When it comes to the cultural exchange between Afropop and the other musical styles on the continent, the conversation has been dominated by the growing influence of South African house. Many have briefly experimented with the sound, including Davido in his 2014 release Tchelete, a collaboration with South African duo Mafikizolo as well as rising vocalist Niniolawho came into the spotlight with her 2017 hit Maradona. But the South African sound has also found a more permanent home in the tenacious street anthems of artists like Olamide, particularly in his 2017 standout Wo!!, and in newcomer Mr. Real‘s breakout hit Legbebe. Trading the lush, high-class surroundings of typical Afropop videos for murram roads, large street posses and grit, these artists are writing yet another chapter in Afropop’s constant evolution.

The diaspora rises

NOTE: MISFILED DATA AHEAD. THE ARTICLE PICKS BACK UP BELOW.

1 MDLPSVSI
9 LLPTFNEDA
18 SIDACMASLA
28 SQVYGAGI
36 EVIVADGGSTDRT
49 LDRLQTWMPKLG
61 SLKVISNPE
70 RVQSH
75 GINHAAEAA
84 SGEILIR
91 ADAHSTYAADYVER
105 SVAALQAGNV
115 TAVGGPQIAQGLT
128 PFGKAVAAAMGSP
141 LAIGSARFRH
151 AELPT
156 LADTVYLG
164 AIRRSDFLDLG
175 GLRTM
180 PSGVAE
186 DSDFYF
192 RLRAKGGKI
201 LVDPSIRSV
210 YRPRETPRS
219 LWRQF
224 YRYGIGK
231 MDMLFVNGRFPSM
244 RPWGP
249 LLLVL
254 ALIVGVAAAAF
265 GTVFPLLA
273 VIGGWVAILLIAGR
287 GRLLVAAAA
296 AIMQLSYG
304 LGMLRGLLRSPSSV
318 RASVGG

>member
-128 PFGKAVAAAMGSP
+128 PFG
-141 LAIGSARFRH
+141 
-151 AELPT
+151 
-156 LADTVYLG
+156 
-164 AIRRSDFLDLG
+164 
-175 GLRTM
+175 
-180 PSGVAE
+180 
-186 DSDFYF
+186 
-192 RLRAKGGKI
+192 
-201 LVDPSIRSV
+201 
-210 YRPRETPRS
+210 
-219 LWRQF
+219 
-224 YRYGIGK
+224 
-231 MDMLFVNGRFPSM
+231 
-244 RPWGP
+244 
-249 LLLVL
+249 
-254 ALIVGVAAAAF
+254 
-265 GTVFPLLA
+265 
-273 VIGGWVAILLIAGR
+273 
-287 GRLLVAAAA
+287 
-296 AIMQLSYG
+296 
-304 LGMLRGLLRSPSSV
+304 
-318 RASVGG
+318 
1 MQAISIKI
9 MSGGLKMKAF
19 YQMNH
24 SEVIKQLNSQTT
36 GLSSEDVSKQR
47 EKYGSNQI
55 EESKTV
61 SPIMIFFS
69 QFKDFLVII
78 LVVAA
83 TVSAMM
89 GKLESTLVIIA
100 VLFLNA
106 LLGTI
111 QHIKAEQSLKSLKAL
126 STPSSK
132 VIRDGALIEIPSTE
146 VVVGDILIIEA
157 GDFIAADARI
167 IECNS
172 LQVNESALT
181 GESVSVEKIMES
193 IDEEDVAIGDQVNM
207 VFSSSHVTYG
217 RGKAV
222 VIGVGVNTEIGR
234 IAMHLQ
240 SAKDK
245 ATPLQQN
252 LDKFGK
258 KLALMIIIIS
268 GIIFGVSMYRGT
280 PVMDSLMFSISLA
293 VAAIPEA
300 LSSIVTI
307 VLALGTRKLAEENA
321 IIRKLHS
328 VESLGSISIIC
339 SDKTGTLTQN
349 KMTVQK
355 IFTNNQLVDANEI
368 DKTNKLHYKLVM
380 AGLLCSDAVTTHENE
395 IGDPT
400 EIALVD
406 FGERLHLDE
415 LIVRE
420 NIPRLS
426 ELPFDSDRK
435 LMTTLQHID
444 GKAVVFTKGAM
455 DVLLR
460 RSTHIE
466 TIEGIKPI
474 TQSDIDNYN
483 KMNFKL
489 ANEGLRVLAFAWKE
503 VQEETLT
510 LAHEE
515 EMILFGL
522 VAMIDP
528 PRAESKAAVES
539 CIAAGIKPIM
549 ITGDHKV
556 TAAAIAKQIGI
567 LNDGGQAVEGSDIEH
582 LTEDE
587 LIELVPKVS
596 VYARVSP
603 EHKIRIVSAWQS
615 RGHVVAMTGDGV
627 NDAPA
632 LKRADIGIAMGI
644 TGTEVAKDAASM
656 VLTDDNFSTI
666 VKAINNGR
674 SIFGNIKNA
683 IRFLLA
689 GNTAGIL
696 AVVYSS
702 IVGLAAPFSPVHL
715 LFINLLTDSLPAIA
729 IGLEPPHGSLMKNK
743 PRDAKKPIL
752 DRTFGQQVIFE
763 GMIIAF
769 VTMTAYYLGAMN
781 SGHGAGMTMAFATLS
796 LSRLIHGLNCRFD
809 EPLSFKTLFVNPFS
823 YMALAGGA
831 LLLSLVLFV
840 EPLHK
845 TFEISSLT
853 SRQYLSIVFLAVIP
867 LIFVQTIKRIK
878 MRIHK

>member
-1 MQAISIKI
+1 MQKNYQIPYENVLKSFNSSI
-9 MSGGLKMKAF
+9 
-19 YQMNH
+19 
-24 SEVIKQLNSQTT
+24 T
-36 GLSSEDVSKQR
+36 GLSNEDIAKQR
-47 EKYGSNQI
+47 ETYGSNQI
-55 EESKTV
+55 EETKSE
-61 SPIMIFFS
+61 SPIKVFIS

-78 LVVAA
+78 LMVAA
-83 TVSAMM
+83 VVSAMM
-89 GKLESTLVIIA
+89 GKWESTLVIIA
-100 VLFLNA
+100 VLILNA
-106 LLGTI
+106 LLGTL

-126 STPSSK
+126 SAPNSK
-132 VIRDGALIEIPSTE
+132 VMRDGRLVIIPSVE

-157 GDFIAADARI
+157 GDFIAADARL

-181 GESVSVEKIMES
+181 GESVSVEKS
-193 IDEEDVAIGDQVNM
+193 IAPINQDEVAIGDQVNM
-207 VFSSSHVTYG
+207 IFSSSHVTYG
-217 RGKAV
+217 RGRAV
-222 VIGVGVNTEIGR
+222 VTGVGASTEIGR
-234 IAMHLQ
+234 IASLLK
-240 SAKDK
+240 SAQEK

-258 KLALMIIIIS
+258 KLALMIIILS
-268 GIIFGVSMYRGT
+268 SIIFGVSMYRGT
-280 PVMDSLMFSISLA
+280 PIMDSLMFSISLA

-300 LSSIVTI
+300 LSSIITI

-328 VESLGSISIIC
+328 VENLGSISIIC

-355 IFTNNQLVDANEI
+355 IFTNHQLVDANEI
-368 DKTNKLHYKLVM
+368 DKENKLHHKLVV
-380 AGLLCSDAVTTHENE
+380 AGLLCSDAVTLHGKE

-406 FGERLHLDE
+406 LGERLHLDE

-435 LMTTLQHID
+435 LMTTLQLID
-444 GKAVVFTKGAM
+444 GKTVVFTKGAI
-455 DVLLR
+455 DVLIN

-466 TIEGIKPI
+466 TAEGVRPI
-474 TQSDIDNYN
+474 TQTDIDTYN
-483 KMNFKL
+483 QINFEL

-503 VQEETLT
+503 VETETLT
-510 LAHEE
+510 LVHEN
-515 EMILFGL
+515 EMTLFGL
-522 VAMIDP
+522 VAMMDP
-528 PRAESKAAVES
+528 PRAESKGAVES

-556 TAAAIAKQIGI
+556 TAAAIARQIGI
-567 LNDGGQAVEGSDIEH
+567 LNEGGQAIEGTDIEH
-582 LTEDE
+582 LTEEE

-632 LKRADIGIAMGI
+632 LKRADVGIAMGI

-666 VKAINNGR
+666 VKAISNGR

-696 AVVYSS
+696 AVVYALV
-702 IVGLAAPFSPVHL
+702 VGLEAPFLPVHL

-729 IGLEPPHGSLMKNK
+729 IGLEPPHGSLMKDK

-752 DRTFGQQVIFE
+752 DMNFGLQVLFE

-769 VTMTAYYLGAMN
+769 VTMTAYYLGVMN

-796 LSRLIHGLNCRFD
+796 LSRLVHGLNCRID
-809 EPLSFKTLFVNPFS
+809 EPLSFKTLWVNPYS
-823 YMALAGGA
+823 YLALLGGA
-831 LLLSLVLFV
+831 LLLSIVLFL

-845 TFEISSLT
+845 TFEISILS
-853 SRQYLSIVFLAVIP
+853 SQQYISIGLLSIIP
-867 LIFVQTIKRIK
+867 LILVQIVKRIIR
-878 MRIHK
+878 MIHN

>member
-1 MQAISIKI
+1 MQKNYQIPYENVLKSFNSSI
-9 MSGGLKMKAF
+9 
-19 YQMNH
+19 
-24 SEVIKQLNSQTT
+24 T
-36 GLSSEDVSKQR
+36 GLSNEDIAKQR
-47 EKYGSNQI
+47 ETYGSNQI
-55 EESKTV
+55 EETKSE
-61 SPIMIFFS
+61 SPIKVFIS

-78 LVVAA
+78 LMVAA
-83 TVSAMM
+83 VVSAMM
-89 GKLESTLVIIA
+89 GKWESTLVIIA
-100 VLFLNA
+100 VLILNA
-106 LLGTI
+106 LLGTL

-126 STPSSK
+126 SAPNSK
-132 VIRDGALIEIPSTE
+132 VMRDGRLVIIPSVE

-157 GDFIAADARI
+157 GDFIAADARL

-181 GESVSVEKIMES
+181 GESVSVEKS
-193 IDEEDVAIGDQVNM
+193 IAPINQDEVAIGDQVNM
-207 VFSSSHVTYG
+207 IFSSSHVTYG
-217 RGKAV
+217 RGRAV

As the names of Nigerian and Ghanaian artists became more widely recognised outside of Africa, artists of the diaspora began working to perfect their own specific sonic blend, using Afropop as their inspiration.In the early 2010s, as the West African genre picked up speed in the UK underground, African influences began to creep into the sound of UK artists. As they’ve climbed the pop ladder, the likes of J Hus and Yxng Bane have expanded the reach of Afropop into the European mainstream. J Hus’s 2017 debut Common Sense, which reached the top 10 in the UK albums chart, was a hugely successful venture into the intersection of UK rap, bashment and Afropop, holding true to Hus’s roots as a London native of West African origin.Similarly, in Paris rapper MHD is spearheading a wave he coined Afro-trap, which more prominently features percussive elements reminiscent of Atlanta hip-hop alongside African instrumentation.Though collaborations between African and European artists have been happening for several years, it’s still unclear how Afropop will truly break in the United States. 2018 saw the release of two Afropop songs by American artists: Janet Jackson‘s Made for Now and Ciara’s Freak Me, which features Nigerian artist Tekno and heavily samples Tiwa Savage’s 2013 sleeper hit Before Nko. While an impressive feat for Afropop, the former lacks African representation and the latter lacks originality, which demonstrates that these experiments are perhaps just that, rather than a concerted effort to make the sound stick in North American pop. Nevertheless, in an increasingly globalised world, it’s impossible to ignore the growing influence of Afropop artists. For every lazy imitation, there are countless gems from Afropop artists so it’s only a matter of time before the rest of the world is forced to catch up.